Anthony Denman:
That is exciting, and it’s accountable, right? In that you know exactly how many dollars, in terms of dollar value, how many sales are being made through it.

Tom Hywood:
Absolutely and a really exciting part of that for us is the reporting that that system offers to the people who utilize it. Really comprehensive reporting and able to break down what channel agent’s performing the best in certain property categories or certain property types in certain areas, does all the sales numbers for the sales team in that channel market and from a retail market if necessary and it’s able to provide really comprehensive reporting for the developer and for the master agent who uses is for their internal sales team to work off.

Anthony Denman:
Is if over 5.5 billion in sales today? Is that correct?

Tom Hywood:
Yeah, over 5.5 billion. That’s always climbing. I think it’s probably closer to six now.

Anthony Denman:
Is there a particular project that you’ve worked on that you’ve found to be more interesting than some of the others?

Tom Hywood:
Yeah. The answer to that question’s quite obvious and it wasn’t the most financially rewarding campaign that we worked on but for me personally, it’s a stand out. I see it on a day to day basis. I’ve been able to watch the progress over the last few years and it’s the tallest building in the southern hemisphere, being Australia 108. It’s got the golden starburst three quarters of the way up. Sold by CBRE, developed by World Class Global and it’s just a big, big tower. It looks fantastic and just being able to have contributed to the sales campaign through the activity that it ran on AD and being able to be part of the journey, even externally, given that I was walking around looking at the progress day by day from the view that you can see from the botanical gardens. It is definitely one that stands out for me and probably one that I’ve always kept a close eye on purely because it’s just been on my walking route.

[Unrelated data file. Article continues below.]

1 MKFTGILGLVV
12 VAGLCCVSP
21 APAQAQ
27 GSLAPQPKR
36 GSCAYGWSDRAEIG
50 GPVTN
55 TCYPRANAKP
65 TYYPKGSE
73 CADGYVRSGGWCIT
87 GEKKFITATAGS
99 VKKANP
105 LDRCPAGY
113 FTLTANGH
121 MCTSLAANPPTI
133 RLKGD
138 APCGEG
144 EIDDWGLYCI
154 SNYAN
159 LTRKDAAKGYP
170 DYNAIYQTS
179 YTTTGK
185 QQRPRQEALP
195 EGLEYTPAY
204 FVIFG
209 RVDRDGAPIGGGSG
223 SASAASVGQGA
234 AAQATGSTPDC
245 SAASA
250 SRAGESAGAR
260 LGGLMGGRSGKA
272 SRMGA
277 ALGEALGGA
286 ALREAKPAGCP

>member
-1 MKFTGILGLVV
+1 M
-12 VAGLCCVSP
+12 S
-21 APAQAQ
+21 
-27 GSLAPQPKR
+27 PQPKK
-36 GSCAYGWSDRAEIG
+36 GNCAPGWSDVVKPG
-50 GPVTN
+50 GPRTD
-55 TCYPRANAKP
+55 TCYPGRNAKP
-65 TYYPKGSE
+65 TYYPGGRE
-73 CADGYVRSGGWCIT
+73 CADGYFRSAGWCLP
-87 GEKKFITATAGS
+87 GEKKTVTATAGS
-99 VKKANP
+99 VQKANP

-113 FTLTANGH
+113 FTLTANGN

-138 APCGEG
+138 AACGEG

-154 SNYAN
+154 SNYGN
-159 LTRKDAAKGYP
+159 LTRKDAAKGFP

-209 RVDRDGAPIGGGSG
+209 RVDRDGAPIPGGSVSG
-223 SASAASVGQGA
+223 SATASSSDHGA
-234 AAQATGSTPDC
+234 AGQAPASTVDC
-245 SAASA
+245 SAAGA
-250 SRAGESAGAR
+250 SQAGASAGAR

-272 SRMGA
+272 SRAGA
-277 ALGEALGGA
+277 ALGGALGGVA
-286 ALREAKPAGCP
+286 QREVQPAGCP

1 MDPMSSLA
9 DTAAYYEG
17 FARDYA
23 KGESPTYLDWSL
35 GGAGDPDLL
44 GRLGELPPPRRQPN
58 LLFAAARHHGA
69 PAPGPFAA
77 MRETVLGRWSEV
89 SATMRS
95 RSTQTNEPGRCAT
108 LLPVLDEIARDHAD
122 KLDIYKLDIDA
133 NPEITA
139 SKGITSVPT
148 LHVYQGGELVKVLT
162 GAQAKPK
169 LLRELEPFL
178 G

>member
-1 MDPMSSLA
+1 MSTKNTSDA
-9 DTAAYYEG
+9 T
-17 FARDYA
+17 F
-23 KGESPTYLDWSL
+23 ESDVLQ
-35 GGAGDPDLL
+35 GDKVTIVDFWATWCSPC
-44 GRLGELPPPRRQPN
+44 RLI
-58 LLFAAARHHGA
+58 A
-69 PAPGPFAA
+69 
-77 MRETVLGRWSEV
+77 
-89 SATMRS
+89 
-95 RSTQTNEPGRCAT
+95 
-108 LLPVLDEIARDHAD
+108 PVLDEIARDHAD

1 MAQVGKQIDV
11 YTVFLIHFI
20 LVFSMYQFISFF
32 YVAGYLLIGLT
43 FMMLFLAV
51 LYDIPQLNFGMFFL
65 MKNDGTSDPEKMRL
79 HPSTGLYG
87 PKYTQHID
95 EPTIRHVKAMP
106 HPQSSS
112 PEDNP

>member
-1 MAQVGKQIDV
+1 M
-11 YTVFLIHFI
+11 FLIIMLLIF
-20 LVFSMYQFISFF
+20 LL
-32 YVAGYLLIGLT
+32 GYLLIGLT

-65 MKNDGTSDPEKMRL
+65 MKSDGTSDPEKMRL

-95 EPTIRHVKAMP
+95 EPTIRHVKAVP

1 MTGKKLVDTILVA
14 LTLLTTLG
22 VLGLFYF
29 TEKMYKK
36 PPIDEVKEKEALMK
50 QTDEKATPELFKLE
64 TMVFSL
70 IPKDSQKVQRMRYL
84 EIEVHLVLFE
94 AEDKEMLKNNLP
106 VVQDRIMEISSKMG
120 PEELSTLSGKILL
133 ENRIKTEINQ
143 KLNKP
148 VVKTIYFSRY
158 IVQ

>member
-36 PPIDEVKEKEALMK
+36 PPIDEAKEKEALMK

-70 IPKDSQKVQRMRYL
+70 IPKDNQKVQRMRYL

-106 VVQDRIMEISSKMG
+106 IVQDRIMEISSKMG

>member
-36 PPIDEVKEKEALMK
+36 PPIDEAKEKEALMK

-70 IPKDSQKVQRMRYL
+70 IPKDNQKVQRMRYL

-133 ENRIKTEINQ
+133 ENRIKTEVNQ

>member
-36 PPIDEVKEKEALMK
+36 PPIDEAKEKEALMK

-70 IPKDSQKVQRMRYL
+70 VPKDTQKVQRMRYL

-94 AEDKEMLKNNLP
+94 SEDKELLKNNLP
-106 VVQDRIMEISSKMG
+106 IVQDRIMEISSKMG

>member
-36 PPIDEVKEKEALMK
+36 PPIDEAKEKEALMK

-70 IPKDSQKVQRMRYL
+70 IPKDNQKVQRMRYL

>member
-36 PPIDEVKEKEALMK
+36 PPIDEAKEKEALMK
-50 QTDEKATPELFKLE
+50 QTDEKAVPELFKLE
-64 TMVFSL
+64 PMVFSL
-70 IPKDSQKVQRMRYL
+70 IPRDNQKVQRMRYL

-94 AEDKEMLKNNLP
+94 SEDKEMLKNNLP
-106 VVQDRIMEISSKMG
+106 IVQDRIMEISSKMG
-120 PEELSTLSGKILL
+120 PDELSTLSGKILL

Anthony Denman:
That’s great. I’ve actually had that answer a couple of times, kind of these monumental landmark buildings that dominate the landscape. They’re daily reminders to everyone, whether they’re walking around the botanical gardens or driving across the bridge, there’s that thing.

Tom Hywood: